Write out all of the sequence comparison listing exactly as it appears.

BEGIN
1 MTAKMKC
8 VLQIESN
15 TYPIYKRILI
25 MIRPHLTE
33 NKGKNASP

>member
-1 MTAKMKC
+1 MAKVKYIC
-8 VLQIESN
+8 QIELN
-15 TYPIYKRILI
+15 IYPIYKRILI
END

1 MTAKMKC
8 VLQIESN
15 TYPIYKRILI
25 MIRPHLTE
33 NKGKNASP

>member
-1 MTAKMKC
+1 MAKVKYIC
-8 VLQIESN
+8 QIELN
-15 TYPIYKRILI
+15 IYPIYKRILI